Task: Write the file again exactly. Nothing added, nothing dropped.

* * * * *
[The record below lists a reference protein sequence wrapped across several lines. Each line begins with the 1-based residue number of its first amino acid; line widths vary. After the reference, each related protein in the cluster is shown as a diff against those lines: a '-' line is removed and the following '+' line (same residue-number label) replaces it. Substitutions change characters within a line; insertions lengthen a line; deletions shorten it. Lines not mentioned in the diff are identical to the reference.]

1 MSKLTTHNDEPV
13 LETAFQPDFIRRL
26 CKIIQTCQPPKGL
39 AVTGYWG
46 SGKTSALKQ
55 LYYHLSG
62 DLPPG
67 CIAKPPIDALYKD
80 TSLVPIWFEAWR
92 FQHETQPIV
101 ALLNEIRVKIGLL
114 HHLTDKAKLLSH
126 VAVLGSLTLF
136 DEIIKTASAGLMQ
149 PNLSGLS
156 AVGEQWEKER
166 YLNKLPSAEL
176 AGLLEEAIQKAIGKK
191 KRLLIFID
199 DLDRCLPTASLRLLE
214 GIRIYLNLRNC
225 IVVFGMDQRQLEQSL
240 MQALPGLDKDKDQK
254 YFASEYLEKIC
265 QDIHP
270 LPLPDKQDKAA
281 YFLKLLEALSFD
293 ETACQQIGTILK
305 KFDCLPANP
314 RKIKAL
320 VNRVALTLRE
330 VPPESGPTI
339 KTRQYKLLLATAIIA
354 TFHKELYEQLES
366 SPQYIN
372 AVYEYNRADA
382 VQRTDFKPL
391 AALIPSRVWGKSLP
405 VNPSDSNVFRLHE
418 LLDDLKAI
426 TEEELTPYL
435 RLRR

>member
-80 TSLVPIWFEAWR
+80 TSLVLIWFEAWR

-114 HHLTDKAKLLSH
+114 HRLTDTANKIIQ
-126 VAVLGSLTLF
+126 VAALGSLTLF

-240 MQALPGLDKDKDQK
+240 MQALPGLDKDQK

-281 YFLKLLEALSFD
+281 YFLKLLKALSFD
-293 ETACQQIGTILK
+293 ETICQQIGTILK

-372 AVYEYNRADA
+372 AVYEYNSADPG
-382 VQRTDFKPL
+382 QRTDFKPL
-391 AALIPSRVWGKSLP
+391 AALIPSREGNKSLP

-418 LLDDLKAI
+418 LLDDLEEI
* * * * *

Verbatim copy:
[The record below lists a reference protein sequence wrapped across several lines. Each line begins with the 1-based residue number of its first amino acid; line widths vary. After the reference, each related protein in the cluster is shown as a diff against those lines: a '-' line is removed and the following '+' line (same residue-number label) replaces it. Substitutions change characters within a line; insertions lengthen a line; deletions shorten it. Lines not mentioned in the diff are identical to the reference.]

1 MSKLTTHNDEPV
13 LETAFQPDFIRRL
26 CKIIQTCQPPKGL
39 AVTGYWG
46 SGKTSALKQ
55 LYYHLSG
62 DLPPG
67 CIAKPPIDALYKD
80 TSLVPIWFEAWR
92 FQHETQPIV
101 ALLNEIRVKIGLL
114 HHLTDKAKLLSH
126 VAVLGSLTLF
136 DEIIKTASAGLMQ
149 PNLSGLS
156 AVGEQWEKER
166 YLNKLPSAEL
176 AGLLEEAIQKAIGKK
191 KRLLIFID
199 DLDRCLPTASLRLLE
214 GIRIYLNLRNC
225 IVVFGMDQRQLEQSL
240 MQALPGLDKDKDQK
254 YFASEYLEKIC
265 QDIHP
270 LPLPDKQDKAA
281 YFLKLLEALSFD
293 ETACQQIGTILK
305 KFDCLPANP
314 RKIKAL
320 VNRVALTLRE
330 VPPESGPTI
339 KTRQYKLLLATAIIA
354 TFHKELYEQLES
366 SPQYIN
372 AVYEYNRADA
382 VQRTDFKPL
391 AALIPSRVWGKSLP
405 VNPSDSNVFRLHE
418 LLDDLKAI
426 TEEELTPYL
435 RLRR

>member
-80 TSLVPIWFEAWR
+80 TSLVLIWFEAWR

-114 HHLTDKAKLLSH
+114 HRLTDTANKIIQ
-126 VAVLGSLTLF
+126 VAALGSLTLF

-240 MQALPGLDKDKDQK
+240 MQALPGLDKDQK

-281 YFLKLLEALSFD
+281 YFLKLLKALSFD
-293 ETACQQIGTILK
+293 ETICQQIGTILK

-372 AVYEYNRADA
+372 AVYEYNSADPG
-382 VQRTDFKPL
+382 QRTDFKPL
-391 AALIPSRVWGKSLP
+391 AALIPSREGNKSLP

-418 LLDDLKAI
+418 LLDDLEEI